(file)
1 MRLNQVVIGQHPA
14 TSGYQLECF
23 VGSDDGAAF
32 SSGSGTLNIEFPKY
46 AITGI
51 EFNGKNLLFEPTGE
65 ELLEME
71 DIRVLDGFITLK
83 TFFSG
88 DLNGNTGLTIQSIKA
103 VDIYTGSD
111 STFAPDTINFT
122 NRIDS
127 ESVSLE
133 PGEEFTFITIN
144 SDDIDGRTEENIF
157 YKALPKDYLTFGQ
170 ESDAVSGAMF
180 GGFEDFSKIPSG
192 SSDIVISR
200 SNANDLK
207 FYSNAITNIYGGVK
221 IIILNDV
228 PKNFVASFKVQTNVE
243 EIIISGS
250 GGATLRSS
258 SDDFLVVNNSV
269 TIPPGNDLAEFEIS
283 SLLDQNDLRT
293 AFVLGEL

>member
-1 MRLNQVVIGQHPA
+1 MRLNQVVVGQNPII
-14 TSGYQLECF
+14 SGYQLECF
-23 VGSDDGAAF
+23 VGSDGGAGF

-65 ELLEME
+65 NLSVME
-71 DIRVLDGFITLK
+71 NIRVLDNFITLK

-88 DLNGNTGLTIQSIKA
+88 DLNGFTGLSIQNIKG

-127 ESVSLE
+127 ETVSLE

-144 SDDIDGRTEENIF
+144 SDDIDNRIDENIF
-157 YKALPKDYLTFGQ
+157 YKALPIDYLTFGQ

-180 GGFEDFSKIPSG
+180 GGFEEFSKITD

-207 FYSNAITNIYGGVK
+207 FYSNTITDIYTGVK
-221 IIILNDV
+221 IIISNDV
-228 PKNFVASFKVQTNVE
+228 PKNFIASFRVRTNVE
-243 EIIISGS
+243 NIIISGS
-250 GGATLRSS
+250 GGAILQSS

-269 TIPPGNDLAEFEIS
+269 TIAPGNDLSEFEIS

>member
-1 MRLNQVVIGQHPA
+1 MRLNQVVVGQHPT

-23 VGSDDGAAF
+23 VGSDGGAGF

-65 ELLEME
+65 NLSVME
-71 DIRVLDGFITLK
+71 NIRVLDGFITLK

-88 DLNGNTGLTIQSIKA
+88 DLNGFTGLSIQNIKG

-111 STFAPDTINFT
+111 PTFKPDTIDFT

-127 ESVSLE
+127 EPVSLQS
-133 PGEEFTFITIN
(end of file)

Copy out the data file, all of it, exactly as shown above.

1 MRLNQVVIGQHPA
14 TSGYQLECF
23 VGSDDGAAF
32 SSGSGTLNIEFPKY
46 AITGI
51 EFNGKNLLFEPTGE
65 ELLEME
71 DIRVLDGFITLK
83 TFFSG
88 DLNGNTGLTIQSIKA
103 VDIYTGSD
111 STFAPDTINFT
122 NRIDS
127 ESVSLE
133 PGEEFTFITIN
144 SDDIDGRTEENIF
157 YKALPKDYLTFGQ
170 ESDAVSGAMF
180 GGFEDFSKIPSG
192 SSDIVISR
200 SNANDLK
207 FYSNAITNIYGGVK
221 IIILNDV
228 PKNFVASFKVQTNVE
243 EIIISGS
250 GGATLRSS
258 SDDFLVVNNSV
269 TIPPGNDLAEFEIS
283 SLLDQNDLRT
293 AFVLGEL

>member
-1 MRLNQVVIGQHPA
+1 MRLNQVVVGQNPII
-14 TSGYQLECF
+14 SGYQLECF
-23 VGSDDGAAF
+23 VGSDGGAGF

-65 ELLEME
+65 NLSVME
-71 DIRVLDGFITLK
+71 NIRVLDNFITLK

-88 DLNGNTGLTIQSIKA
+88 DLNGFTGLSIQNIKG

-127 ESVSLE
+127 ETVSLE

-144 SDDIDGRTEENIF
+144 SDDIDNRIDENIF
-157 YKALPKDYLTFGQ
+157 YKALPIDYLTFGQ

-180 GGFEDFSKIPSG
+180 GGFEEFSKITD

-207 FYSNAITNIYGGVK
+207 FYSNTITDIYTGVK
-221 IIILNDV
+221 IIISNDV
-228 PKNFVASFKVQTNVE
+228 PKNFIASFRVRTNVE
-243 EIIISGS
+243 NIIISGS
-250 GGATLRSS
+250 GGAILQSS

-269 TIPPGNDLAEFEIS
+269 TIAPGNDLSEFEIS

>member
-1 MRLNQVVIGQHPA
+1 MRLNQVVVGQHPT

-23 VGSDDGAAF
+23 VGSDGGAGF

-65 ELLEME
+65 NLSVME
-71 DIRVLDGFITLK
+71 NIRVLDGFITLK

-88 DLNGNTGLTIQSIKA
+88 DLNGFTGLSIQNIKG

-111 STFAPDTINFT
+111 PTFKPDTIDFT

-127 ESVSLE
+127 EPVSLQS
-133 PGEEFTFITIN